CORRECTED: France must improve treatment of asylum seekers: council

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The Council of Europe's human rights chief has criticised France for its treatment of asylum seekers, demanding that it makes improvements in respecting their rights, in a letter released Tuesday.

"Improvements are necessary, not just in terms of receiving migrants and (granting) asylum, but especially in how they are detained and sent back," the council's human rights commissioner Thomas Hammarberg said in the letter dated August 3 letter to French Interior Minister Eric Besson.

The letter was written after his visit to the northern French city of Calais on May 19 where President Nicolas Sarkozy's government had dismantled a major illegal immigrant encampment in September last year.

The latest criticism comes after bitter international outcry over France's dismantling of Roma and traveller gypsies camps and their expulsions to Romania and Bulgaria from early August.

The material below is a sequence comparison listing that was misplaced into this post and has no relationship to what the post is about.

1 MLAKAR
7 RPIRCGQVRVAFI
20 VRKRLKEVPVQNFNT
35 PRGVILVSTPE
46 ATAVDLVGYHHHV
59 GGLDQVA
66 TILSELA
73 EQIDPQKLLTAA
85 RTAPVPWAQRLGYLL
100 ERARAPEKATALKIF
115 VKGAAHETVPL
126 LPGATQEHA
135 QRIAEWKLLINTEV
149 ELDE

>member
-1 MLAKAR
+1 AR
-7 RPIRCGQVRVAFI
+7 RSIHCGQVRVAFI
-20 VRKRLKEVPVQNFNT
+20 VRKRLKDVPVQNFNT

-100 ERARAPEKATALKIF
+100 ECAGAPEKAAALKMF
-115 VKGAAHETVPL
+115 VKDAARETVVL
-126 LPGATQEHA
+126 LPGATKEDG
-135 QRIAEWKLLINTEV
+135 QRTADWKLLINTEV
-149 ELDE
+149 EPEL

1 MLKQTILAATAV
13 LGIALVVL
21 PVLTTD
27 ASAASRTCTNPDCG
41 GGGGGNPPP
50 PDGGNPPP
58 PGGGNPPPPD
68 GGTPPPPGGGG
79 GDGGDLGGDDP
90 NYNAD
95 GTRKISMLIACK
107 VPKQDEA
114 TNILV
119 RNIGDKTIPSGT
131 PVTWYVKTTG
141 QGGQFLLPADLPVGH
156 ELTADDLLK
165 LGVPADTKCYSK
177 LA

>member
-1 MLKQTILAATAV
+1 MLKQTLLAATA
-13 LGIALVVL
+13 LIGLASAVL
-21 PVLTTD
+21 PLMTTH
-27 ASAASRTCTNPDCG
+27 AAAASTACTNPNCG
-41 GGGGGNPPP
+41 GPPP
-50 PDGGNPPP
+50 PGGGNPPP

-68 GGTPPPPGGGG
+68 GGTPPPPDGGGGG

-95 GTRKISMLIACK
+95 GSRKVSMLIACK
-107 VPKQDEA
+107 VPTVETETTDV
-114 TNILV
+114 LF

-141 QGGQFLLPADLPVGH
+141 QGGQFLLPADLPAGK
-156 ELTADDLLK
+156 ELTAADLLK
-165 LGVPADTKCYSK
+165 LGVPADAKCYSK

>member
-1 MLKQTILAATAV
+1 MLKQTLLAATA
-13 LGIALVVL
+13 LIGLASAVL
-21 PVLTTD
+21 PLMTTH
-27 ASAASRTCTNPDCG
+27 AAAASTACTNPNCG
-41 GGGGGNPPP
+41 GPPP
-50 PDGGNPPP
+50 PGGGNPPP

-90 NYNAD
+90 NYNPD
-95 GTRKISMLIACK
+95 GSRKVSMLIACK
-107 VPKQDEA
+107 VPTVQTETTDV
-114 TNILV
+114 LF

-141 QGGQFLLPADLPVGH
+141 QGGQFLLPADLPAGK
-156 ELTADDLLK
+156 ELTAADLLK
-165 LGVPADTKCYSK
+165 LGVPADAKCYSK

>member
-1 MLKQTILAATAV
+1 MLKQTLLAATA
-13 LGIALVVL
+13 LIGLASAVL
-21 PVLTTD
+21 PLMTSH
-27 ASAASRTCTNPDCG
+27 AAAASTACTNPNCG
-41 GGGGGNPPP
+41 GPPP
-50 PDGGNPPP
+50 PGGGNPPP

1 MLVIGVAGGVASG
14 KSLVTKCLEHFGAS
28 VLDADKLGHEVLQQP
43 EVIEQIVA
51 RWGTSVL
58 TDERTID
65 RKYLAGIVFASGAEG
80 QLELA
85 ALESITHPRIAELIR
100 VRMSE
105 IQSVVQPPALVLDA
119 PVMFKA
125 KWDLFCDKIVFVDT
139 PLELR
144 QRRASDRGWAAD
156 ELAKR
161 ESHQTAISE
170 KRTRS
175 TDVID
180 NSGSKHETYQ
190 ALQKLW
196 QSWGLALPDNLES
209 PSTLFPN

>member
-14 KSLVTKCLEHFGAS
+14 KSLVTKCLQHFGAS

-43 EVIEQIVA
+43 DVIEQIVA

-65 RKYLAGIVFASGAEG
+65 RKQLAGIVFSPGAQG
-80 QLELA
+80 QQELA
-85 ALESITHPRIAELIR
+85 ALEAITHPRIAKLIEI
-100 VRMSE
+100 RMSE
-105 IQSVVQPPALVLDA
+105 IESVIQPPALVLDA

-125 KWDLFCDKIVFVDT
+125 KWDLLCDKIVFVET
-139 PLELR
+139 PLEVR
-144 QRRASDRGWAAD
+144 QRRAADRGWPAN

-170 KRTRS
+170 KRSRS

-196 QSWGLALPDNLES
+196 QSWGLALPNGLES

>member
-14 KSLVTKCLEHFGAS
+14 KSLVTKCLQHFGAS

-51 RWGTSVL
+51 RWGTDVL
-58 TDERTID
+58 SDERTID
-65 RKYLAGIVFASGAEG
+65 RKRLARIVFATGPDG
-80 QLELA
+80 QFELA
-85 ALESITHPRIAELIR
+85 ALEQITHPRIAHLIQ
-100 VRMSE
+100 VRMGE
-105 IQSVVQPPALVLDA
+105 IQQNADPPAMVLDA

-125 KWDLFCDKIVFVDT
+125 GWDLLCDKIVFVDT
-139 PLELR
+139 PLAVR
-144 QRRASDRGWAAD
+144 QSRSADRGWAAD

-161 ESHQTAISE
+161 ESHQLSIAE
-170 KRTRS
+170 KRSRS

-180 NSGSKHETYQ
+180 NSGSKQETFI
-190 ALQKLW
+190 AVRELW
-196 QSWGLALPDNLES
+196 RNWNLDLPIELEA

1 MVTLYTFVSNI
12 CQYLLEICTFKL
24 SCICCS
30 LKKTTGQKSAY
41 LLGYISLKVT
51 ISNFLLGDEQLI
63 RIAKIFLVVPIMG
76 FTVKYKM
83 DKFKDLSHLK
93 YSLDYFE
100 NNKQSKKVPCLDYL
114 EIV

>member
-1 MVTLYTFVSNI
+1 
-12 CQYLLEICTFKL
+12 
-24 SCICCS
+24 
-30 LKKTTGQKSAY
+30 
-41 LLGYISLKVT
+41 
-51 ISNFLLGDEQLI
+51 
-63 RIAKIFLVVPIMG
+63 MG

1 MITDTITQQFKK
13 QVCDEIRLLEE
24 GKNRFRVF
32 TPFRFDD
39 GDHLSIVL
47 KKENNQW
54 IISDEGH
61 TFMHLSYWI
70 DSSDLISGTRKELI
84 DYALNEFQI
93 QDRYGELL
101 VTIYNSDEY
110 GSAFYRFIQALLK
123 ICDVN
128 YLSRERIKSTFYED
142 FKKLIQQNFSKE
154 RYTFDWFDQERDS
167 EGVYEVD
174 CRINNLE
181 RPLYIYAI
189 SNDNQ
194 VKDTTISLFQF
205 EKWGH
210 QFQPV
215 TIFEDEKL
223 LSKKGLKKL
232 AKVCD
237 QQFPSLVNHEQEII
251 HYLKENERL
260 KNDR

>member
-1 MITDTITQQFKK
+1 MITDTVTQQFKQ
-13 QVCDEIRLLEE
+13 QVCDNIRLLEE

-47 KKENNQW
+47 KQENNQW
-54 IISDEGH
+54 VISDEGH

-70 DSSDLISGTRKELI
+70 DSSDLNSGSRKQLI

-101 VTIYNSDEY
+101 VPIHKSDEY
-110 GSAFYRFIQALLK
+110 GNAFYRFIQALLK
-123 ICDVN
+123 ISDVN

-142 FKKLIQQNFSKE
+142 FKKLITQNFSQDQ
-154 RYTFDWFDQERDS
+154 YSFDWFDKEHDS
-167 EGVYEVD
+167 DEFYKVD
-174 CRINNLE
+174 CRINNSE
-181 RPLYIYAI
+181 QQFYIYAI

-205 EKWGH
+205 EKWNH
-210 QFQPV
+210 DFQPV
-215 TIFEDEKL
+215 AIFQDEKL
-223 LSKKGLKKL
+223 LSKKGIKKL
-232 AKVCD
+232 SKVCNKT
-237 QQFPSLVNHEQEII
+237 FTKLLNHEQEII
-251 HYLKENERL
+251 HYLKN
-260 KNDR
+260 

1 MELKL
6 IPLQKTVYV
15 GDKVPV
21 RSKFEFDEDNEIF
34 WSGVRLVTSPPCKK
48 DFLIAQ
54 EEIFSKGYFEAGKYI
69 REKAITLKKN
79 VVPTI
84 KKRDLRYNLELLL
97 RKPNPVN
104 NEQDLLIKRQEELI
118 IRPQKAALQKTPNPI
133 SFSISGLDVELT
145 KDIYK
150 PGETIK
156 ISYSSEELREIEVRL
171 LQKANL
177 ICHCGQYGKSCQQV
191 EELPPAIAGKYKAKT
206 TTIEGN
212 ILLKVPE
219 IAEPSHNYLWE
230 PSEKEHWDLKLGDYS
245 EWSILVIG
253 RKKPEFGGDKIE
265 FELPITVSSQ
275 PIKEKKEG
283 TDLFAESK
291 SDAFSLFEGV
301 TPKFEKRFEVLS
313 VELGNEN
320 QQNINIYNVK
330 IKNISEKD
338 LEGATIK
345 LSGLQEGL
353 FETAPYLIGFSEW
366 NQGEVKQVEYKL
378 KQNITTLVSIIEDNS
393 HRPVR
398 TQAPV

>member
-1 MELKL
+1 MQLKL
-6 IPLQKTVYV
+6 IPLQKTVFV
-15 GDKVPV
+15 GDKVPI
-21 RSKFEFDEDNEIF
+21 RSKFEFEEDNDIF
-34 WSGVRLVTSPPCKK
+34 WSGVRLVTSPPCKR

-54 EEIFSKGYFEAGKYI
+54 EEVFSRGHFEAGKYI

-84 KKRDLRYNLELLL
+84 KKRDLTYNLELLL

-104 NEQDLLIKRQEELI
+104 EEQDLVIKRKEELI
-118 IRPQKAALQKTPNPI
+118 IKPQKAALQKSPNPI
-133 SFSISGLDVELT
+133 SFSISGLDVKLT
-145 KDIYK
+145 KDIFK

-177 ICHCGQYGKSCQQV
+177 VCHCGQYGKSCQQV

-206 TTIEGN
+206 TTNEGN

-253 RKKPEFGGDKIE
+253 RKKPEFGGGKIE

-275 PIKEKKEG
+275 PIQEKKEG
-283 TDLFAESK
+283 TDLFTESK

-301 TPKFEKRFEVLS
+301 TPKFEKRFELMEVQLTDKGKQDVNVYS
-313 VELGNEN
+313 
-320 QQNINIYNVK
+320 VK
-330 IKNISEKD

Hammarberg said that immigrants are housed in "shameful or unsafe conditions" in France which offers too few places for them in government-run hostels.

He urged France to find alternatives for detaining families with children. "The place of a child is not in detention," he added.

In a response to Hammarberg on September 16, Besson said that 1,000 new places were created in hostels since July 1, bringing to 21,500 the total number of places available for asylum seekers.

He also assured Hammarberg that families with children are housed in centres adapted to their needs and reminded the European commissioner that in 2009 France became the top country in Europe to welcome asylum seekers and is second in the world, just behind America.

© 2010 AFP

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